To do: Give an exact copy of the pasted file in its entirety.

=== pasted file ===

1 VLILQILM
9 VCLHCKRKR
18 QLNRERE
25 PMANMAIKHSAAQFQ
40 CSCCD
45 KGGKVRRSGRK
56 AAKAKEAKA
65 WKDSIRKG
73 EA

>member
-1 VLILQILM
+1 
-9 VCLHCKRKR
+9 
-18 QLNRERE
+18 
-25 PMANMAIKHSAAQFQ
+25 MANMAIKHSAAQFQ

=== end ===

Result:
1 VLILQILM
9 VCLHCKRKR
18 QLNRERE
25 PMANMAIKHSAAQFQ
40 CSCCD
45 KGGKVRRSGRK
56 AAKAKEAKA
65 WKDSIRKG
73 EA

>member
-1 VLILQILM
+1 
-9 VCLHCKRKR
+9 
-18 QLNRERE
+18 
-25 PMANMAIKHSAAQFQ
+25 MANMAIKHSAAQFQ